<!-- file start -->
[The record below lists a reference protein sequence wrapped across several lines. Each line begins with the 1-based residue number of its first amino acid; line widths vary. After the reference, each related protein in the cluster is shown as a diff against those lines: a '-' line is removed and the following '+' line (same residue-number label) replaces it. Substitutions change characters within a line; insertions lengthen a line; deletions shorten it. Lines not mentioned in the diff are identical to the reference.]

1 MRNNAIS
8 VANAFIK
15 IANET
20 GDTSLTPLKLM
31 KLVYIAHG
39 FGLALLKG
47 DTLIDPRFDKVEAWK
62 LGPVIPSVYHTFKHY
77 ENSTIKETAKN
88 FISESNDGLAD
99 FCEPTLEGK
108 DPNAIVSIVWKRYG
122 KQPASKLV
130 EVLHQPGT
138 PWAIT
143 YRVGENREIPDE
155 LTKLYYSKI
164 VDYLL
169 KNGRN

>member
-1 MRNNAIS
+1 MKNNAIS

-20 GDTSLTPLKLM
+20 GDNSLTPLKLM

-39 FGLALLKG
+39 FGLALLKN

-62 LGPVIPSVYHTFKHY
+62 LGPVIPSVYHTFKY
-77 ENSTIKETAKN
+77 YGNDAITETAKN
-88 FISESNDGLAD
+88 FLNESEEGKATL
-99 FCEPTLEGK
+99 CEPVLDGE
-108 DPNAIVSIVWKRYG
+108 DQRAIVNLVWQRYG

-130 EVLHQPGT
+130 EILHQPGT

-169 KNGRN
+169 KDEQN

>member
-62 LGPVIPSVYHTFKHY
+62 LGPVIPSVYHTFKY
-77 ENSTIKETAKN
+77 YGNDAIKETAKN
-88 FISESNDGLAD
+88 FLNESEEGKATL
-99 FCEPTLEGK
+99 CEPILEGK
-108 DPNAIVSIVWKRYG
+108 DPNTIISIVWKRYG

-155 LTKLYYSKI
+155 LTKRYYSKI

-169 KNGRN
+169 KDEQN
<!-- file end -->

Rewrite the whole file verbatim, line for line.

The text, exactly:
[The record below lists a reference protein sequence wrapped across several lines. Each line begins with the 1-based residue number of its first amino acid; line widths vary. After the reference, each related protein in the cluster is shown as a diff against those lines: a '-' line is removed and the following '+' line (same residue-number label) replaces it. Substitutions change characters within a line; insertions lengthen a line; deletions shorten it. Lines not mentioned in the diff are identical to the reference.]

1 MRNNAIS
8 VANAFIK
15 IANET
20 GDTSLTPLKLM
31 KLVYIAHG
39 FGLALLKG
47 DTLIDPRFDKVEAWK
62 LGPVIPSVYHTFKHY
77 ENSTIKETAKN
88 FISESNDGLAD
99 FCEPTLEGK
108 DPNAIVSIVWKRYG
122 KQPASKLV
130 EVLHQPGT
138 PWAIT
143 YRVGENREIPDE
155 LTKLYYSKI
164 VDYLL
169 KNGRN

>member
-1 MRNNAIS
+1 MKNNAIS

-20 GDTSLTPLKLM
+20 GDNSLTPLKLM

-39 FGLALLKG
+39 FGLALLKN

-62 LGPVIPSVYHTFKHY
+62 LGPVIPSVYHTFKY
-77 ENSTIKETAKN
+77 YGNDAITETAKN
-88 FISESNDGLAD
+88 FLNESEEGKATL
-99 FCEPTLEGK
+99 CEPVLDGE
-108 DPNAIVSIVWKRYG
+108 DQRAIVNLVWQRYG

-130 EVLHQPGT
+130 EILHQPGT

-169 KNGRN
+169 KDEQN

>member
-62 LGPVIPSVYHTFKHY
+62 LGPVIPSVYHTFKY
-77 ENSTIKETAKN
+77 YGNDAIKETAKN
-88 FISESNDGLAD
+88 FLNESEEGKATL
-99 FCEPTLEGK
+99 CEPILEGK
-108 DPNAIVSIVWKRYG
+108 DPNTIISIVWKRYG

-155 LTKLYYSKI
+155 LTKRYYSKI

-169 KNGRN
+169 KDEQN